Before I transitioned to freelancing, I used to love end-of-the-year strategy sessions. Sure, most people in a typical workplace may be bored by the icebreaker; I, however, found clarity in assessing the past year and encouragement in planning for the future.
When I began my freelancing career, I held solo planning meetings and found they set the tone for my whole year. Since not everyone makes spreadsheets and worksheets for fun, I began inviting my freelancer friends to my annual sessions, which is now known as the "Annual General Meeting of Freelancers (AGM)" and is proudly in its third year.
Here are some lessons I learned from these AGMs that journalists can benefit from, regardless of their position:
(1) Put on your management hat
One of the crucial lessons you tend to learn as a freelancer is that, unlike in a typical corporate role, you are in charge of everything. That means that you get to do all the wonderful work on the ground, but also carry the responsibility to strategize and manage.
One of the tricks is not just recognizing that you are both the worker and the manager, but finding appropriate times to take on each role to function effectively. For instance, deciding in the middle of a busy, tiring workday whether you should pivot your entire work skillset or diversify your income mix is not particularly fruitful.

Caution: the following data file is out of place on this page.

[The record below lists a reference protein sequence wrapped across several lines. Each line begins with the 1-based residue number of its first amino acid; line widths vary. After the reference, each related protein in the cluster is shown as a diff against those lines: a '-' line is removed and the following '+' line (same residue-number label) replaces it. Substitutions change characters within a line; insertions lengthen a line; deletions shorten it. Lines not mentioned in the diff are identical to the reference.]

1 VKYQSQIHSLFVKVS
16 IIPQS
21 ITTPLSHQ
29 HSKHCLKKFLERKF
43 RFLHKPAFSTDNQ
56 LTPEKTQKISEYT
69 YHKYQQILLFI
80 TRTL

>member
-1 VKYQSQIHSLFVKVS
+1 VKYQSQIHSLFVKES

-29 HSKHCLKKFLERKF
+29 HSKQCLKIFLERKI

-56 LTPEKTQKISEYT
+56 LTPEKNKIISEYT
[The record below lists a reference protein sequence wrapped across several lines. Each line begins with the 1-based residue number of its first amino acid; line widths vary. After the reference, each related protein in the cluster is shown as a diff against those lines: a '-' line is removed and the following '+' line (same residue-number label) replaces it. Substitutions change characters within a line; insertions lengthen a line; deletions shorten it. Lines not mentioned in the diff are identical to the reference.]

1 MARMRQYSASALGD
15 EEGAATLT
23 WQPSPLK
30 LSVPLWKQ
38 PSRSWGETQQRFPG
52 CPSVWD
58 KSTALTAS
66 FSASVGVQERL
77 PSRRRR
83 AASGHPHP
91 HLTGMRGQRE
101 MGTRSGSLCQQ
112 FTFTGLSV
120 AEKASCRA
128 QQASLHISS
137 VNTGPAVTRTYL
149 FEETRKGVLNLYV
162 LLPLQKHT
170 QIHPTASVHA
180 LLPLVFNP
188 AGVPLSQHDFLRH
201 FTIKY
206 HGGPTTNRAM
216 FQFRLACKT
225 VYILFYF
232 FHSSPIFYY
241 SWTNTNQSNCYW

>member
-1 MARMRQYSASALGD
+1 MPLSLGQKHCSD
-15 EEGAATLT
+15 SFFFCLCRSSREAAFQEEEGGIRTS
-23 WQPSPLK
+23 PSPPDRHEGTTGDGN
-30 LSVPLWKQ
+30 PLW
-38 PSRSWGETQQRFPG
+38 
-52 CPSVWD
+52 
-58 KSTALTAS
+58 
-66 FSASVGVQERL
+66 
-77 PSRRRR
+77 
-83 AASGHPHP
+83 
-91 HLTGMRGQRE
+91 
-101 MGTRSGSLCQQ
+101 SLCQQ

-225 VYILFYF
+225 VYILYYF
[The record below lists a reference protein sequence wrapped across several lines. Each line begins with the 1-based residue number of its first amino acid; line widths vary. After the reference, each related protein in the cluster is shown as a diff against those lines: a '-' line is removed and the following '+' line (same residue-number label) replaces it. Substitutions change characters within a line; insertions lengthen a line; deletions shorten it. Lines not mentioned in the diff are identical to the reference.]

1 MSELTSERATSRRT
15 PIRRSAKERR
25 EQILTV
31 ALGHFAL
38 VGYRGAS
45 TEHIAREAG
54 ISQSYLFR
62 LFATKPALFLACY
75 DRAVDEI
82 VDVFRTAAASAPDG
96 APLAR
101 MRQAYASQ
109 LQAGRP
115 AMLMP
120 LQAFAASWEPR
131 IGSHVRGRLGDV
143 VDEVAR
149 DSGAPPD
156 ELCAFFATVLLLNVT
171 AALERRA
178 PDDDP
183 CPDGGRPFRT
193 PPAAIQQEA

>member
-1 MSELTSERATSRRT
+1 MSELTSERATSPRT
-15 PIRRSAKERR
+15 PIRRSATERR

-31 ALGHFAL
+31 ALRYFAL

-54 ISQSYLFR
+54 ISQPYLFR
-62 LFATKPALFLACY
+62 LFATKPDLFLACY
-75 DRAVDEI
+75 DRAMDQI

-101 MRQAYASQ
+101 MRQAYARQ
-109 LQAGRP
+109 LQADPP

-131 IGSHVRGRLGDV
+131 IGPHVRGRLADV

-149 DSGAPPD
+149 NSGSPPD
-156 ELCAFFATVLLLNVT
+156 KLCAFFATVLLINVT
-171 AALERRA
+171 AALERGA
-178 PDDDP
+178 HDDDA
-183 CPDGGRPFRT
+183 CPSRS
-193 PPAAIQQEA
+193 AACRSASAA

Year-end strategies are a chance for the worker in you to sit back and put on the management hat. That means dreaming big and tapping into what you want to do next. But, it also means being honest and strategic about your weaknesses and things that hold you back. So, take this seriously.
Personally, I like to do my AGM on a quiet afternoon at a coffee shop, away from any deadlines, to make myself focus on it fully.
(2) Face the feedback facts
The kind of strategy you use to review your year doesn’t matter, as long as you do it honestly and vulnerably. Very often we try to build what we should do next based on deep but slightly vague feelings, like, "another job would make everything better" or, "I don’t make enough money as a freelancer."
Though it can be painful, it’s necessary to take time to genuinely work through what happened in the last year. Perhaps make a monthly breakdown or a list of stories or clients. Try to consider what kind of work you did, both in medium and content. If you have a variable income, it can be helpful to use your finances as a tracker to give some idea of how the year flowed.
I also recommend looking at your work environment as a key area to review. Did you like how much you worked, where you worked and in what rhythm? How are your networks and support structures? Are changes possible? All of this can come together to give you a much better understanding of what actually happened during the year.
(3) It’s okay to be intimidated by your dreams
I remember looking around the table after my first group AGM. Once everyone was done strategizing alone, there was a sense of heaviness and anxiety. Eventually, someone admitted, “Now that I know what my goals are, I feel like I have something to lose.” Everyone agreed, even though their dreams were quite different.